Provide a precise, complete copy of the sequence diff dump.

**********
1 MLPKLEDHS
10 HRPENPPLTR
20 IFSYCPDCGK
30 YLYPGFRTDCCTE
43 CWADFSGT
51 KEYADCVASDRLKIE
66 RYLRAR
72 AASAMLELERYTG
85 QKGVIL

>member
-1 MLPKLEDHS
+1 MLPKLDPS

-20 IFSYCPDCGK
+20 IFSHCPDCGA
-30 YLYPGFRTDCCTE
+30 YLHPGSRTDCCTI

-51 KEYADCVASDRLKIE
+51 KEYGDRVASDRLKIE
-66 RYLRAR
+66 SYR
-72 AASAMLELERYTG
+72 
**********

1 MLPKLEDHS
10 HRPENPPLTR
20 IFSYCPDCGK
30 YLYPGFRTDCCTE
43 CWADFSGT
51 KEYADCVASDRLKIE
66 RYLRAR
72 AASAMLELERYTG
85 QKGVIL

>member
-1 MLPKLEDHS
+1 MLPKLDPS

-20 IFSYCPDCGK
+20 IFSHCPDCGA
-30 YLYPGFRTDCCTE
+30 YLHPGSRTDCCTI

-51 KEYADCVASDRLKIE
+51 KEYGDRVASDRLKIE
-66 RYLRAR
+66 SYR
-72 AASAMLELERYTG
+72 